Everyone in the ballet world knows that the classic, full-length stories are typically the easiest sells at the box office.
But does that mean the only way to build your audience is by grabbing people through more Nutcrackers and Swan Lakes, and hoping they'll stick around for less conventional rep later in the season?
Photo by Tony Spielberg, Courtesy Ballet Austin
Not necessarily, according to new market research that Ballet Austin's conducted.
With a grant from the Wallace Foundation, the company ran focus groups, collected 1500 surveys and analyzed its ticket database. They found that audiences were more open to abstract works than the company assumed—as long as people could understand what they would be seeing.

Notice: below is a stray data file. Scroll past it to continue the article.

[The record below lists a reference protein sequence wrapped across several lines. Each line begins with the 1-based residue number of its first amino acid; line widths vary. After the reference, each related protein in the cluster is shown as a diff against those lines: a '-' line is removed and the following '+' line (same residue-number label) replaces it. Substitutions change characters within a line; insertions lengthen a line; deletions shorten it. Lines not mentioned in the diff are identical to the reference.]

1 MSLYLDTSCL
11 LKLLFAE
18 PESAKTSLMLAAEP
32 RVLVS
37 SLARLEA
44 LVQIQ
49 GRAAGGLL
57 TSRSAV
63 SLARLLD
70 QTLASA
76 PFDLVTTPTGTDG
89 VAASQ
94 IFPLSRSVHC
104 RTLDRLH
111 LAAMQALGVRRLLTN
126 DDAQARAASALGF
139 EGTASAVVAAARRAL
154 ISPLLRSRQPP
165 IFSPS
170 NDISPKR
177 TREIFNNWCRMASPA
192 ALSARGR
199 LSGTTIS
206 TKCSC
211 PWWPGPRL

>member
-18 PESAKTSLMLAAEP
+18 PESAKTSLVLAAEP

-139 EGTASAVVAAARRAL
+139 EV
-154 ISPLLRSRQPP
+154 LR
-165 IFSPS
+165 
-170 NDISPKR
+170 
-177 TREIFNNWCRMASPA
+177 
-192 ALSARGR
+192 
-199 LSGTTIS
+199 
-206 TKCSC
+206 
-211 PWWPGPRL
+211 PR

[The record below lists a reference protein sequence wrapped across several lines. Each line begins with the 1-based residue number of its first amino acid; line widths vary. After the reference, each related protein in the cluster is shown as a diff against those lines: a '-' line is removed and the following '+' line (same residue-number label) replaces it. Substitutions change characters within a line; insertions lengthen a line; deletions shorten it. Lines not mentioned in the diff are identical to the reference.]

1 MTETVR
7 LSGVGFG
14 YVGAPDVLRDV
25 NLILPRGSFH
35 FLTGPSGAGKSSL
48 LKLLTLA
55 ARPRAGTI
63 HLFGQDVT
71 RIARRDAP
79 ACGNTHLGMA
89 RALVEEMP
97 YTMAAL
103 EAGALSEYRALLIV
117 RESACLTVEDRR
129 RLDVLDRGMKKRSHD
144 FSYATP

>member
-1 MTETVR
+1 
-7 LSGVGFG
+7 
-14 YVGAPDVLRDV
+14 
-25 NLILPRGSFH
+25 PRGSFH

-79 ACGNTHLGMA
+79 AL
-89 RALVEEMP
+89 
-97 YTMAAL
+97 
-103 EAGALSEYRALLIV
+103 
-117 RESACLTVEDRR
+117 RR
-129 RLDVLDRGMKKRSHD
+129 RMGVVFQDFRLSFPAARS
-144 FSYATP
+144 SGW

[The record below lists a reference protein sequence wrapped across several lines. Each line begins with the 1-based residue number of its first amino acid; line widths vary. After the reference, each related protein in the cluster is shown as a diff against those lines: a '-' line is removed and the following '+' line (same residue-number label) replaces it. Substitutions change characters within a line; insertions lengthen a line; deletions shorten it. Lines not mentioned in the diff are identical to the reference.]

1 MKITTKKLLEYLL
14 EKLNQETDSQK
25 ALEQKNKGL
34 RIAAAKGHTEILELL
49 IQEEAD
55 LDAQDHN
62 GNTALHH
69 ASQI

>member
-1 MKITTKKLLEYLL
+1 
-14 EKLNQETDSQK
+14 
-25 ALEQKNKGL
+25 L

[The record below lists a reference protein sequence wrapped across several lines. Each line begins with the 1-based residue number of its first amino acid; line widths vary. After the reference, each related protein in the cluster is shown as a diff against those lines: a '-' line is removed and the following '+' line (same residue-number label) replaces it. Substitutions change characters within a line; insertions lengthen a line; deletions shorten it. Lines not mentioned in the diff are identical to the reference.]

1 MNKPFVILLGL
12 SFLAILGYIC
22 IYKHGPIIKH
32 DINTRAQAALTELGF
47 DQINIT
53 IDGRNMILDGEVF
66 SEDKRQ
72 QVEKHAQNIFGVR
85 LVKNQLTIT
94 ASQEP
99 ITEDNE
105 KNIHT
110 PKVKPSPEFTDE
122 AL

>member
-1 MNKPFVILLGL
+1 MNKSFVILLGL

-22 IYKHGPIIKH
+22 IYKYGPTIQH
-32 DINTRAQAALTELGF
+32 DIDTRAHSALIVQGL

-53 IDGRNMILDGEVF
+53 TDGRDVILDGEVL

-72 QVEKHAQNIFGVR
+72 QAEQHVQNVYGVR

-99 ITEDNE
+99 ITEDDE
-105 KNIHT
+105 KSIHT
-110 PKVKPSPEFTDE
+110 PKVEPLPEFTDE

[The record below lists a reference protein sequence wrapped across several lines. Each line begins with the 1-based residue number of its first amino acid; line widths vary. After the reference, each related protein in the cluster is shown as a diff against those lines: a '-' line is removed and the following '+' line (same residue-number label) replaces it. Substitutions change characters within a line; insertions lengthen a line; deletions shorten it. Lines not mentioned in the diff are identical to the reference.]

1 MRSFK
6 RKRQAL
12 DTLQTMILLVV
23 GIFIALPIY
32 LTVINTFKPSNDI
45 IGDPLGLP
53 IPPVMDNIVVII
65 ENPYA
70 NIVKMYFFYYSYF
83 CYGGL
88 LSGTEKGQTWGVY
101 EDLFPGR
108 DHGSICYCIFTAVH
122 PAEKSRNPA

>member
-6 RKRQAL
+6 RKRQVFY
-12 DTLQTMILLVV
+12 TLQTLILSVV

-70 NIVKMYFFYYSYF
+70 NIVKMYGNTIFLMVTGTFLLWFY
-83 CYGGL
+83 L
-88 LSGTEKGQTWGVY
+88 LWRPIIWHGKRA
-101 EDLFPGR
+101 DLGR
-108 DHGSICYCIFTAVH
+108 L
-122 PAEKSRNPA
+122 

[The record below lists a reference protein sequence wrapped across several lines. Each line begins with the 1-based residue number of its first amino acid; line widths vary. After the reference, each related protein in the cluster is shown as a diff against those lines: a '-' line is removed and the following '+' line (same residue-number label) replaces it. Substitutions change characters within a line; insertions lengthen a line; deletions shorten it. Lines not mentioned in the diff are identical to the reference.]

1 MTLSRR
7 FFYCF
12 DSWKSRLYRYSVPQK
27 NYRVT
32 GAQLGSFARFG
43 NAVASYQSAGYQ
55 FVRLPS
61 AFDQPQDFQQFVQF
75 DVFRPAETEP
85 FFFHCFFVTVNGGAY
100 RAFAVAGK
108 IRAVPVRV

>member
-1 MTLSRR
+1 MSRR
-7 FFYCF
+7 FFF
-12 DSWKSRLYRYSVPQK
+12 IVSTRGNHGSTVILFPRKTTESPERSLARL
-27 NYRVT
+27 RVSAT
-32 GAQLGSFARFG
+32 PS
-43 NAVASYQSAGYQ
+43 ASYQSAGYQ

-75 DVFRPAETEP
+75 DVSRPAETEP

Marketing needed to be clear. For example, the phrase "mixed repertory" doesn't mean anything to people outside the dance world. And an ad featuring dancers floating among the clouds was too easily mistaken for a mattress ad.
Two main factors brought most people to the ballet:
- The social experience with friends and family.
- The emotional and intellectual payoff of the work.
Now, Ballet Austin is trying to capitalize on those draws. New offerings include pre-show interactive exhibits so audience members can better understand the work. And cocktails, for those who really just want a fun night out.
Check out more about the company's on-going research in this video: